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Bartek Strojek




Location: Poland
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PostPosted: Thu 21 Nov, 2013 7:48 am    Post subject:         Reply with quote

Harri Kyllönen wrote:
I'd say it's almost certain that "short bows" were used plenty for hunting and by militias since pre-historic times. 50 lbs of draw weight is fine for hunting and deadly in warfare.. This can be archieved by shorter self bows and with common woods so why waste time and money on long yew warbows.
.


Poundage isn't really an issue here, as evident by crossbows, usually short and usually very hard.

The point is that short wooden bow will generally snap if someone tries to make it with long draw length.

It's efficiency as far as both gathering and releasing energy will be poor as well - from simple mechanical reasons.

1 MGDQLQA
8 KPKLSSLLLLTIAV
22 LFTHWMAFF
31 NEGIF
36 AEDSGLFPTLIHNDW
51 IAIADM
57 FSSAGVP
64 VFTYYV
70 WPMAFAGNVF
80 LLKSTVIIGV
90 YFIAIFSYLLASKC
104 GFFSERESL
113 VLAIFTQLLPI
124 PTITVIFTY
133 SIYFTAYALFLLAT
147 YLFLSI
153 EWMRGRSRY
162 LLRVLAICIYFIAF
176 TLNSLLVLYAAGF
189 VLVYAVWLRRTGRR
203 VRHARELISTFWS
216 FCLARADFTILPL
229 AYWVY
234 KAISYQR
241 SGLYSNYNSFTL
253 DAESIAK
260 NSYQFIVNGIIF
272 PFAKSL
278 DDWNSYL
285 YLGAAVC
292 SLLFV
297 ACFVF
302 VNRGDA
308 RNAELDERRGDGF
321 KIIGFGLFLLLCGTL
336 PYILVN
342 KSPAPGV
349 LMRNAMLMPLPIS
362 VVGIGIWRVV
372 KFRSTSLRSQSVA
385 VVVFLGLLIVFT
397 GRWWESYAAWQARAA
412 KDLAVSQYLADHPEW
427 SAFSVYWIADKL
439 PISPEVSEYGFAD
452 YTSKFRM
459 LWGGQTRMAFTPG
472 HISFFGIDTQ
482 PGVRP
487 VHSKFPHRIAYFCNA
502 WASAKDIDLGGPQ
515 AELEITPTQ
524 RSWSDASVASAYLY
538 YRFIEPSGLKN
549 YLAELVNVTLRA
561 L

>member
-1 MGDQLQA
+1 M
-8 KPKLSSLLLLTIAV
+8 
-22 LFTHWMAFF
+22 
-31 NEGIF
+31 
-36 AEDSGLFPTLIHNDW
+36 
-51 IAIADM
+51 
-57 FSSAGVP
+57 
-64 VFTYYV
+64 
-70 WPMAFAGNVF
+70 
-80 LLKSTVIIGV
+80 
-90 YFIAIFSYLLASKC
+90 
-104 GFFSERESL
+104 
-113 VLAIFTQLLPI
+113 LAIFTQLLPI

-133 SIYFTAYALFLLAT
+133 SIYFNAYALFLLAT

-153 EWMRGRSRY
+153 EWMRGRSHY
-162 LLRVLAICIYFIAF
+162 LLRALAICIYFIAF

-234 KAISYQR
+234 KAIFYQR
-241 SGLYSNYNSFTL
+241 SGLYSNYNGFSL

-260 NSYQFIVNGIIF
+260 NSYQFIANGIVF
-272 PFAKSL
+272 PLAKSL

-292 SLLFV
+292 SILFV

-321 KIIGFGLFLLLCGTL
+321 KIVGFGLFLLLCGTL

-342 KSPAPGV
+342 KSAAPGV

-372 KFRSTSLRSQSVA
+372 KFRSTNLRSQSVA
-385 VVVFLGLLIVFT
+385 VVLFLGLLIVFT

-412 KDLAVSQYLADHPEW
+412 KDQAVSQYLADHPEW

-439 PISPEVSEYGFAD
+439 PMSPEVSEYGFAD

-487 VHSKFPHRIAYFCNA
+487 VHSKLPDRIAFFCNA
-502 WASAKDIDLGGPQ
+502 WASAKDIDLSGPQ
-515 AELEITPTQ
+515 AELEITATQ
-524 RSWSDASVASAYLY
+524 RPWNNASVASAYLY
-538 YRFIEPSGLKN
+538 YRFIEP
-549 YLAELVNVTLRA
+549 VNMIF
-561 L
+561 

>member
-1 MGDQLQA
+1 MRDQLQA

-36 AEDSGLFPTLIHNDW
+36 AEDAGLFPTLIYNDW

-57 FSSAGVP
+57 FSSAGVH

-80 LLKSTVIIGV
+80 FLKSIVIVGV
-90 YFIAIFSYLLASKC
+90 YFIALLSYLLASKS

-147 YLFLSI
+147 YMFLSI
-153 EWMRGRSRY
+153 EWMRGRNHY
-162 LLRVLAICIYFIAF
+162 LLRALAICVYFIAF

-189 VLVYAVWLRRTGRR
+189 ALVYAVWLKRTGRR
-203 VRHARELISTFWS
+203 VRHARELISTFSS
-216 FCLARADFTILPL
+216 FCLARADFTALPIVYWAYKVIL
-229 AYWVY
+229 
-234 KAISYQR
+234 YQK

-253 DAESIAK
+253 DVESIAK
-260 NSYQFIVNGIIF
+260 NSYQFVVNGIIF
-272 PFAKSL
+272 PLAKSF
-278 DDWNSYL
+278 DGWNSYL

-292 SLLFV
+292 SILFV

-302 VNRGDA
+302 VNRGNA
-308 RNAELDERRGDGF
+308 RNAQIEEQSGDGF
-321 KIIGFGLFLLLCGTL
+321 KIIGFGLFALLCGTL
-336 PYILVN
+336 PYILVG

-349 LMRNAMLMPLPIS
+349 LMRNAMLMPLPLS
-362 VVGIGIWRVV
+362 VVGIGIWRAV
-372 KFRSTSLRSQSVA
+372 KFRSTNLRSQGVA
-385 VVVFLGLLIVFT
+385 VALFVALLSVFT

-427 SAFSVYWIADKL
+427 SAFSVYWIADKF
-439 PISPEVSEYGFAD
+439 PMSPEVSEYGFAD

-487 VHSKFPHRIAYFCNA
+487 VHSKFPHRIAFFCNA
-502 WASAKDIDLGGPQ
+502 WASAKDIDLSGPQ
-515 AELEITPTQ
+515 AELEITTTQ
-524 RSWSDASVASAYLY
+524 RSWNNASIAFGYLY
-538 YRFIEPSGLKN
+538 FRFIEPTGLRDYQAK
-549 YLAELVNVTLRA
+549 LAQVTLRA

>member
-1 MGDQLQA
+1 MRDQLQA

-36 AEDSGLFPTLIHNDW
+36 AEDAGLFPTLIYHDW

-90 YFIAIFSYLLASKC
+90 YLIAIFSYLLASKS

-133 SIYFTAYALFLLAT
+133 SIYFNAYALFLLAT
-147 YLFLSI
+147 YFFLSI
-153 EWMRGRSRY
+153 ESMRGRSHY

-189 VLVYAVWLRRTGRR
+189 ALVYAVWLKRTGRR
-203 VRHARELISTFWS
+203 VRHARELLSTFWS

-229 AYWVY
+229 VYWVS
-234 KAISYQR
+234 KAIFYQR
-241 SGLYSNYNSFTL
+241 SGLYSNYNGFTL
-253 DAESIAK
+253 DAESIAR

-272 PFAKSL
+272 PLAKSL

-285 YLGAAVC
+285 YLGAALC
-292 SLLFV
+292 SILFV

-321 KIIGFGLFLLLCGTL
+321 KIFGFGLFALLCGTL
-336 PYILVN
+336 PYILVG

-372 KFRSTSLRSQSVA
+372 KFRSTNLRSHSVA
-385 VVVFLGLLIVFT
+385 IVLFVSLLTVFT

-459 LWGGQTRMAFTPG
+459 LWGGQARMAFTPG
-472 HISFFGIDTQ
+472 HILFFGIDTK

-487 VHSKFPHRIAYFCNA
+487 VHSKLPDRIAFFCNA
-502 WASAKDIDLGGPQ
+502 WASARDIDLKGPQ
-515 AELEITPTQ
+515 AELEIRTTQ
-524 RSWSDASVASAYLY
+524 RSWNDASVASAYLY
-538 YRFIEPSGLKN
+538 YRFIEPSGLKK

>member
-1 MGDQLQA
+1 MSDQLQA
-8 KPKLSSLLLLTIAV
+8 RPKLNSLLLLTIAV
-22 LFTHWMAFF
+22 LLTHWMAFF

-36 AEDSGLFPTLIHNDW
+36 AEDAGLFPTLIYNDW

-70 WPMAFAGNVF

Relfexes, siyah, and other things that combat it, and turn sluggish short bow into mean launching machine aren't really possible with wood alone.

So, in many ways, short wooden bow is actually waste of time and timber.

As far as Native american bows go, weren't they made that way mostly due to 'botanical' reasons?

So lack of big enough shrubs etc.

So all in all, while I agree that shortbows were certainly possible and used from time to time, I would be surprised if they were used widely in areas and times where good elm, yew, ash or whatever wasn't very hard to find.
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Terry Thompson




Location: Suburbs of Wash D.C.
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PostPosted: Thu 21 Nov, 2013 7:53 am    Post subject:         Reply with quote

The bow of Otzi the caveman was found with a simple (unfinished?) bow stave (1.82m) made of yew, leaning on a rock near by.

So, I would agree that Yew was identified as a decent bow material pretty early on.
-Terry
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Harri Kyllönen